The BookWag List 6: 10 Books to Buy/Beg/Borrow and Read This Week

April 11, 2013
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It’s Friday so it is time for our BookWag Reading List for the week, with ten of the best books that we think are worth picking up (how you choose to do so is your option – we mention some in the heading). As always, the list is free of genre, author or style. The core idea of the BookWag reading list is to provide fodder for those who read for the sheer joy of reading. Which is why we tend to focus on titles that entertain as much as inform, for we firmly believe that a book that cannot hold the attention of its reader does the reader a disservice. Here is this week’s selection of ten titles then:

 

1. Killing Kennedy: The End of Camelot

By Bill O’Reilly and Martin Dugard

KillingKennedy
We have had numerous books on both John Fitzgerald Kennedy and his controversial assassination. However, few authors have managed to compress both compress into a volume that is relatively slim and still eminently readable as Messrs O’Reilly ad Dugard here. Expect no radical revelations here, or any new details. Killing Kennedy is a perfect book for those who want to understand the Kennedy mystique and the controversy surrounding his death at the hands of Lee Harvey Oswald. Actually, it is the handling of Oswald by the authors that we are not too convinced by, but all said and done, this is a terrific addition to the Kennedy book collection. And a great example of how one can churn out compelling text without being too verbose.

2. The First Rumpole Omnibus
By John Mortimer

Rumpole

Lawyers who pull off amazing victories in court battles are supposed to be gentlemen with dramatic eloquence who never say die and believe in the power of the truth. Horace Rumpole of the Bailey can quote poetry, but he is a bit of a cynic, does not pull on well with judges, and often ends up defending people he knows are guilty. That has however not stopped him from being one of the most entertaining characters seen in a courtroom. His heart is in the right place and notwithstanding his heckling wife, he has no ambition. He is no Perry Mason, but he is the best Horace Rumpole he is. Perfect for those who like their legal thrills packed up in brilliant narrative with stacks of humour.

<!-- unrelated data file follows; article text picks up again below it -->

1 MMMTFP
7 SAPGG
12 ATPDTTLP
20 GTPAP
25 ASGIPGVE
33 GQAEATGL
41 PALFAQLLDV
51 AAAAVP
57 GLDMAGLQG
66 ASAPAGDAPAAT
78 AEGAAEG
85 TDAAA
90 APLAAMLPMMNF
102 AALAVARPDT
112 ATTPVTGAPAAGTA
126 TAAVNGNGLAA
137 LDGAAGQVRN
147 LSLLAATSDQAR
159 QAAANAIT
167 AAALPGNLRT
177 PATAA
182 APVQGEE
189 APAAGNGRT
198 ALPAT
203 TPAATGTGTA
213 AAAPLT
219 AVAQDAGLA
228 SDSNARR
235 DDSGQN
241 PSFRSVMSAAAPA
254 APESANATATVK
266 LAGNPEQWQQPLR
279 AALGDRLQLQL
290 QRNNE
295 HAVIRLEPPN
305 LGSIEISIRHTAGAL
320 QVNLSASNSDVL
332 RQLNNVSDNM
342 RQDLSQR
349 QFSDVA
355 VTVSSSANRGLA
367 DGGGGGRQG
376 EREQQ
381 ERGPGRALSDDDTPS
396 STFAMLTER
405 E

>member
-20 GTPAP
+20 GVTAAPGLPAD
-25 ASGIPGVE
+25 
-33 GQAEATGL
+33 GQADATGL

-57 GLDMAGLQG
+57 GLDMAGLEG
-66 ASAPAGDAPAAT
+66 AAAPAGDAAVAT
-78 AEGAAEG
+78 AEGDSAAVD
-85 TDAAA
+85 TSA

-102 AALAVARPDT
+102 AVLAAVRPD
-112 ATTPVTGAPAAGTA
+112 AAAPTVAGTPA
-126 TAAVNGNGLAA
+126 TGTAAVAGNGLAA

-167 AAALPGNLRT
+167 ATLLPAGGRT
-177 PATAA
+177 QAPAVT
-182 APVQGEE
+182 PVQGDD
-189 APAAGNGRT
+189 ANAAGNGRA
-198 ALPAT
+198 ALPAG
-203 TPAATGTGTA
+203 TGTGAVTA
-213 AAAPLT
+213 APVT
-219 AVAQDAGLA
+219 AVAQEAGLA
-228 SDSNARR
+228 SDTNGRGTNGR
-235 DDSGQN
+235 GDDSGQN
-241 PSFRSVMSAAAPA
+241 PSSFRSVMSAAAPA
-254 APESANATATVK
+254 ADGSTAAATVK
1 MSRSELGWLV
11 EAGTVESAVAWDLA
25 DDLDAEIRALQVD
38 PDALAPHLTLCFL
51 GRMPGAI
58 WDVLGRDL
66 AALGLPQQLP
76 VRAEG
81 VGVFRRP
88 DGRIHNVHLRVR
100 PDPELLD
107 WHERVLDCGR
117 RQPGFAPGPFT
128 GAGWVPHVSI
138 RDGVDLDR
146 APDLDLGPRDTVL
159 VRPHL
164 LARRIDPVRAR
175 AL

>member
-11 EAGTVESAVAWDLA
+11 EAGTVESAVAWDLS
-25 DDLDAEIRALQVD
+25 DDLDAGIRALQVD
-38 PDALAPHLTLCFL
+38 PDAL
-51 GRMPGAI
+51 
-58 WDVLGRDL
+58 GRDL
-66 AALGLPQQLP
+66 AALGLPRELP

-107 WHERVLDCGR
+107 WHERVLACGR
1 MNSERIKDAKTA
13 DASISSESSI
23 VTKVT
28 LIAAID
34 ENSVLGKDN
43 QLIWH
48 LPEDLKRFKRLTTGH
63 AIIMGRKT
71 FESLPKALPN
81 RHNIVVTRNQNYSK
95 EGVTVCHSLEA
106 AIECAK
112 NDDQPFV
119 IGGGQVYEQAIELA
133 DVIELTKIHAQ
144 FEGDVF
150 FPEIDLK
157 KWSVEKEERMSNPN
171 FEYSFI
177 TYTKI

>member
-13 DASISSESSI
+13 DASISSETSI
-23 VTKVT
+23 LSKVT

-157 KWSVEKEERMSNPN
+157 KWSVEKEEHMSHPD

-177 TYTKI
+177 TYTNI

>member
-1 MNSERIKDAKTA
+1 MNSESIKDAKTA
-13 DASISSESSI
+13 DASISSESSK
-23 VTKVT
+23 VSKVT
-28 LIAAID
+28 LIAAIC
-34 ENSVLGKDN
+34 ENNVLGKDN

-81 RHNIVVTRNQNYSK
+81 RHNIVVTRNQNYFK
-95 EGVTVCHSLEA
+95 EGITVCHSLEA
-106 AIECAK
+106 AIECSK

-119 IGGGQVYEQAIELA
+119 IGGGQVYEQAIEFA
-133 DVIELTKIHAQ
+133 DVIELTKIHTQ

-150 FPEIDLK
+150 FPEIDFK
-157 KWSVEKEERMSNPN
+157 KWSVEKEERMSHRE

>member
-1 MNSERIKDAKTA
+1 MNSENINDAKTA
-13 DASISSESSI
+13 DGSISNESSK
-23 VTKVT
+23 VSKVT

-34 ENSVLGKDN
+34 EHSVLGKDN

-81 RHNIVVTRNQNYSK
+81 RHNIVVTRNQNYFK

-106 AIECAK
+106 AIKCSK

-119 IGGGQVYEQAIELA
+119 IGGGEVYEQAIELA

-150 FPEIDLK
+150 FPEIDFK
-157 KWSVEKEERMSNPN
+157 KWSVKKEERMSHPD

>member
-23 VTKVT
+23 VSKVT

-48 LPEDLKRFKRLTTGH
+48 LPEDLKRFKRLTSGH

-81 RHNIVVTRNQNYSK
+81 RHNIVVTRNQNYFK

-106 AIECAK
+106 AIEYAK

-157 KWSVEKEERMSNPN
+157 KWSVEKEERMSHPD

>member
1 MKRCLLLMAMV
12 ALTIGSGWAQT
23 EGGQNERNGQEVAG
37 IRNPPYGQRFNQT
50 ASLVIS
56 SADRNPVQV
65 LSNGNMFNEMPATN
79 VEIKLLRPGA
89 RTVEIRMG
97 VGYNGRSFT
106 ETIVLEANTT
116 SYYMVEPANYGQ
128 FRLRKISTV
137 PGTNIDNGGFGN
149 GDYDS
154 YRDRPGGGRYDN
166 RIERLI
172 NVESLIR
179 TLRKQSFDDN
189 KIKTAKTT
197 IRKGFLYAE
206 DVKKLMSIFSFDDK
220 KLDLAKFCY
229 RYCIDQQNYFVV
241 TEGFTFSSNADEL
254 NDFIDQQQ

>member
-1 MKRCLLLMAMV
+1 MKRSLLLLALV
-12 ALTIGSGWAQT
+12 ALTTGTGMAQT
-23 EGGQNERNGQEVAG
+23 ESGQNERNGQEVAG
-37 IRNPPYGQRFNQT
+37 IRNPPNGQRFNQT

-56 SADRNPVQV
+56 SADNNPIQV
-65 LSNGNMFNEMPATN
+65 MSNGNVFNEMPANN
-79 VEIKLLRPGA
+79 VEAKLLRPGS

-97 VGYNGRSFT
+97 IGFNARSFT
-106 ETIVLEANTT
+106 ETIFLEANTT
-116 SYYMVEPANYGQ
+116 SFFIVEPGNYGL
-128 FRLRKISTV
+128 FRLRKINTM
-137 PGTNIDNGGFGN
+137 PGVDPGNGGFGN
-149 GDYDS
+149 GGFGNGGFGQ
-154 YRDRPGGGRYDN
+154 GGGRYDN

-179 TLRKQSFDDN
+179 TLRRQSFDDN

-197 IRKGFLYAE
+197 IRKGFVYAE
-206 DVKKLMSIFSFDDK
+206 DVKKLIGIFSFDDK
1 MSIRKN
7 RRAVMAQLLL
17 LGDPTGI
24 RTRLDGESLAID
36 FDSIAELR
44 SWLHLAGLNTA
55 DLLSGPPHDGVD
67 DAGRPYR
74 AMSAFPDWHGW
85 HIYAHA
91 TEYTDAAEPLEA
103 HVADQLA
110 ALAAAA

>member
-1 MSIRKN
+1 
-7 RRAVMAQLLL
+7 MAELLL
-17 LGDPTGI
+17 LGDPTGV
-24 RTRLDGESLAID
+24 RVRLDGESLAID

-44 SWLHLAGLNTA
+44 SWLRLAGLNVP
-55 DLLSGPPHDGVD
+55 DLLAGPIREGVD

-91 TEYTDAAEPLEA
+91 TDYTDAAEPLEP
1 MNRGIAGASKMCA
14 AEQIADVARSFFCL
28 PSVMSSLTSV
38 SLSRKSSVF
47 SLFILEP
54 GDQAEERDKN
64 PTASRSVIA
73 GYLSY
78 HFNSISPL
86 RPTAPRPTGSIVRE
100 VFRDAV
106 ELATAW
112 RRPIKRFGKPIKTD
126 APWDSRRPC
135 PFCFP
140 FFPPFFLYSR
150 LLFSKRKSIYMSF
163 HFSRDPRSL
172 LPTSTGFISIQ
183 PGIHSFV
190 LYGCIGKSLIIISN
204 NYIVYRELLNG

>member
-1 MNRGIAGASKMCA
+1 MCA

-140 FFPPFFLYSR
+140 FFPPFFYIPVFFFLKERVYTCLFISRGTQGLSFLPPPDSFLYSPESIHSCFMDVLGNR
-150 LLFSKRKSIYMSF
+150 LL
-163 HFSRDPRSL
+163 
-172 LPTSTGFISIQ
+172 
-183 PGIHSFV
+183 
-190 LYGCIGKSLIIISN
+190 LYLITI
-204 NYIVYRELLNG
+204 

3. Ogilvy On Advertising
By David Ogilvy
Ogilvy on advertising
If there was one book on communication that we would make it compulsory for every person to read, it would be this masterly work by advertising legend, David Ogily. Yes, it is primarily about advertising and in particular about its creative side, but it is also about using your resources to get your message across. Quite often it is nothing more than common sense, but it is brilliantly explained and the layout of the book with its plethora of pictures of Ogilvy’s campaigns, make it both accessible and readable. Do Ogilvy’s principles work even in the era of the Internet and social networking? Yes, they do. One of those books that have to be present on the book rack of every person who claims to call him-or-herself a business person.